Let’s be real: it’s pretty damn hard to be a leper in New York. The other day I saw a man in a Wall Street suit and a clown wig with a gigantic flute in one hand and a book on Nietzsche in the other, and he was blasting Naughty By Nature, and his face was totally deadpan, and no one even looked twice at him!! It was awesome! Even this man blends! Why I think that bodes well for the dating scene is probably how I wound up here in the first place.
A related thought: It’s unfortunate that a byproduct of dating men here is that one has to resist the urge to categorize the ridiculous people you find yourself going out with (the digital strategist who’s into Sun Tzu, caffeine, and feet; the RoR developer with a penchant for fair trade turkey jerky and barbiturates, etc.)—the kind of groups I’d be quick to deem as misogynistic if the gender roles were reversed, and that is a place I don’t want to go to. Even for humor! Of course, humor is a natural impulse when dealing with the dating world, as humor often serves as our attempt to one-up the horrors of the human condition (among which is the dating world). But you know, it is also what makes living and dating in New York as a (relatively) young person so fun. There are so many ridiculous people and wonderful nights and stories to have while single here—like a man on the C train drawing your portrait on a napkin, or going to a 5-course dinner in Meatpacking with a banker one night and eating tuna from the can with a Bushwick painter the next, or having a first kiss on the bridge from Greenpoint to Long Island City, or having a first kiss anywhere— it’s kind of hard to imagine giving all of that up. Particularly when you still don’t care about making seasonal pancakes for someone else.
I don’t want my love life to read as a bad Elite Daily article, though as a writer, the impulse is at times to sell one’s love life. The fodder is deep and rich in New York, and internet blogging vacuums tend to pay a few pennies for “women’s lifestyle” drivel. I’m ashamed that there have been times that I’ve thought of my experiences with men as packageable article headlines. Because as a writer, I’m supposed to be good at making headlines out of life. And because it’s easier to make sense of “likes” than love. But I like to think well of people, and people includes men, and when I tell stories about them I want them to be stories that conclude with how terrific they are, because I want men to think women are terrific, too, and I want to consider holistically the good and bad in humanity, and come out on the side of it being alright. Maybe it sounds extreme to go from dating to your stance on the human race, but if you want to commit “til death do you part” to someone else, it seems to me that you should have a few solid ideas about what “someone else” even means to you and the kinds of things you want out of life. Of course, this isn’t the first thing you want to probe about when you’ve had seven vodka sodas and you’re dancing with a dude you just met to “Bitch Better Have My Money.”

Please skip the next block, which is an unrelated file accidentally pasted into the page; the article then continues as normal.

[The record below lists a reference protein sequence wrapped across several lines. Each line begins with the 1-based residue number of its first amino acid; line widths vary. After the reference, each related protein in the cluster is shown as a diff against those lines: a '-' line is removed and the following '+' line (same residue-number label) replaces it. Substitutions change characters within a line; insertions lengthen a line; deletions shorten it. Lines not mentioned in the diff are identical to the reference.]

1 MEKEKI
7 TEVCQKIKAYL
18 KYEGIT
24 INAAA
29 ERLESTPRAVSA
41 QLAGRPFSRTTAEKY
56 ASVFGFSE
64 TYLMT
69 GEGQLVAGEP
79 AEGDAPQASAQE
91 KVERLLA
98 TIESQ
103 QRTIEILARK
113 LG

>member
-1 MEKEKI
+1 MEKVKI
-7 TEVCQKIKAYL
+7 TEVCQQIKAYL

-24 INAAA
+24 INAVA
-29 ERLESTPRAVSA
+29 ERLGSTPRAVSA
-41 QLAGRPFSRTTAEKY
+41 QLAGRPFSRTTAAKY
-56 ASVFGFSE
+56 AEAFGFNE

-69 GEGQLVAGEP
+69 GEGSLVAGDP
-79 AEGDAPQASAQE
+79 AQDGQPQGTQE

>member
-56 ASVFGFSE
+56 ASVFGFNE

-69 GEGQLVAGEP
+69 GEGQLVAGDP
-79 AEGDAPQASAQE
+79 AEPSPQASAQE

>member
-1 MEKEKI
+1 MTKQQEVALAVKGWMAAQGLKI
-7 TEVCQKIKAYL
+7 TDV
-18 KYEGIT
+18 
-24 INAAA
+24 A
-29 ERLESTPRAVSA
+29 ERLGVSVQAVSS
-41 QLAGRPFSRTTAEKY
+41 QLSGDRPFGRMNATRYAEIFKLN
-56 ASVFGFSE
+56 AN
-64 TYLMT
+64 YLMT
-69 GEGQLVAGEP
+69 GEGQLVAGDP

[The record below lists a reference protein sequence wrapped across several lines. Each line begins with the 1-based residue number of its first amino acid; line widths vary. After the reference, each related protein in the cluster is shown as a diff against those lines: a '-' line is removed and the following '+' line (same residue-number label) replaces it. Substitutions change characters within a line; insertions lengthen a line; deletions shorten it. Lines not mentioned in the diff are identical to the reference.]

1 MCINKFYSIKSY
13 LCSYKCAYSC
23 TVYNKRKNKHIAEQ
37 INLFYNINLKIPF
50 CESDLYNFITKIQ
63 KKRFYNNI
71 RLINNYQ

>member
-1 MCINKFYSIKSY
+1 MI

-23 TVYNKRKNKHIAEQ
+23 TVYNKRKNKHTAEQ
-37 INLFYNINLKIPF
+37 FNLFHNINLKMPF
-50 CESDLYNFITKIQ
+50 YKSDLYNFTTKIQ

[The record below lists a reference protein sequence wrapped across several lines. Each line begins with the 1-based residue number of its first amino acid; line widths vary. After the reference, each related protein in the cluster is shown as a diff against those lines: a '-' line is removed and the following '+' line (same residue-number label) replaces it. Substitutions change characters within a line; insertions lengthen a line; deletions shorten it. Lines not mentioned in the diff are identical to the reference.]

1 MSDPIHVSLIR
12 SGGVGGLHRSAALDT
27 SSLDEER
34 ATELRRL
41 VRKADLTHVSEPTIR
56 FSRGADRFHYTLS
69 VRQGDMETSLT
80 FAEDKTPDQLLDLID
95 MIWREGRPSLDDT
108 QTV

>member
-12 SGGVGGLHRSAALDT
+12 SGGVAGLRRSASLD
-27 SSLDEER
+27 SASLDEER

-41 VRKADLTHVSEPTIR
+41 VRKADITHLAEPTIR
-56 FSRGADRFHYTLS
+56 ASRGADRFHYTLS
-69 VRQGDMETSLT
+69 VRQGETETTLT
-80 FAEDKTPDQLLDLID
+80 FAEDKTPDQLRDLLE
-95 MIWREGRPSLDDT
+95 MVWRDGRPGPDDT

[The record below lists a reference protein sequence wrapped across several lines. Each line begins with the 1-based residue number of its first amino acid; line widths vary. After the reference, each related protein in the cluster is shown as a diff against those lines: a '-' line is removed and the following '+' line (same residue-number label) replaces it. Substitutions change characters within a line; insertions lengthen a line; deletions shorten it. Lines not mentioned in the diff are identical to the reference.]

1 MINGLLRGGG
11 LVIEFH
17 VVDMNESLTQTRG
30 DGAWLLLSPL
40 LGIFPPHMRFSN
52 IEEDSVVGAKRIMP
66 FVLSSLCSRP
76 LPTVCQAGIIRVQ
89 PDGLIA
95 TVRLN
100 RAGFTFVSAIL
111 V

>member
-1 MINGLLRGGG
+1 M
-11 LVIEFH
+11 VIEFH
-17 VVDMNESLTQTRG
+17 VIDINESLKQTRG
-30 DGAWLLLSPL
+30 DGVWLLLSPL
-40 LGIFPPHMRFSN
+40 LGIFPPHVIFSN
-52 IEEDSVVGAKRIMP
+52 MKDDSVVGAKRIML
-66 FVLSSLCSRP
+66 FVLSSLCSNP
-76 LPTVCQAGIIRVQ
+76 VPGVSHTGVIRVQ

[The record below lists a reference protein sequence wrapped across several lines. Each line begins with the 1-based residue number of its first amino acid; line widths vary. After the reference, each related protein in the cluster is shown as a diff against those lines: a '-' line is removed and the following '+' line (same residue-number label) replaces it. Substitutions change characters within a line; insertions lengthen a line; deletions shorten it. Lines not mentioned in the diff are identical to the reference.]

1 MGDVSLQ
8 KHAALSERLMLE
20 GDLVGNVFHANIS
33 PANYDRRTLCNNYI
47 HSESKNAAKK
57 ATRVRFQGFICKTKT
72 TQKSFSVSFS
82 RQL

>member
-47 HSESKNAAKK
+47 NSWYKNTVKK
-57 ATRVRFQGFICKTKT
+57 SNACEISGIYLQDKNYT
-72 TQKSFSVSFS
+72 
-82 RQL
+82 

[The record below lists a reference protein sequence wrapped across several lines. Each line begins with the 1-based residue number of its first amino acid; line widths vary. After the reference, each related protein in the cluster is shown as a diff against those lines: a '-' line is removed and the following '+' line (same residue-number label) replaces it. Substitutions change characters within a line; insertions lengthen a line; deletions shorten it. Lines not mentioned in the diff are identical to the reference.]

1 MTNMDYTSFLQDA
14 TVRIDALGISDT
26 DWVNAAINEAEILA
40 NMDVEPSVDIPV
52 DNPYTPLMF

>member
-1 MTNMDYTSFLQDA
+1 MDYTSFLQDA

When you live here, even for a year, you get good at the New York dating thing (or the, he’s not my boyfriend but we’re kind of together but it’s also open millenial thing). I’m good at meeting the men of New York where they’re at, even if where they’re at is a place that seems insane to the rest of the world, or if they’re workaholics, or if they’re wonderful but they want to travel the world to build a yoga startup, or if they have the tendency to swallow up as many women as they can until one sticks in their baleen, despite their most aggressive filtering, despite the fact that they were only able to do so by casting out as many women as possible to always be floating nearby.
I’m less good at finding men who can meet me where I’m at. Maybe it’s because it’s hard in life to really know where you’re at. And when you’re on Facebook and you see people in Wichita get married and that feels so foreign from where you are, and when you read about people’s impressive promotions, and see an e-map of their staggering 5am long-distance runs, and their impossibly free and soulful decision to give up their day job and travel around South America to learn about coffee farming—well, it’s hard to be a univocal protagonist, knowing what you want and where you’re going and even just where you stand. But you suspect your friends are going through it, too. And you see all your friends on these dating apps, and it’s like Maslow’s Hierarchy of Love and Boning. Tinder at the bottom, a date for oysters in the East Village in the middle, and at the top I don’t know if it’s marriage and kids or just being able to afford your apartment and look at yourself in the mirror and know that you are trying to be a good person.
May 13, 2015 § Leave a comment
As a BritBrit scholar, someone asked me how Britney’s latest single “Pretty Girls” could be feminist. I’d argue that the song offers an alternative means to processing a fairly terrible universal female experience, street harassment, and attempts to find empowerment and redemption through female celebration.
Let’s start with Britney’s first verse.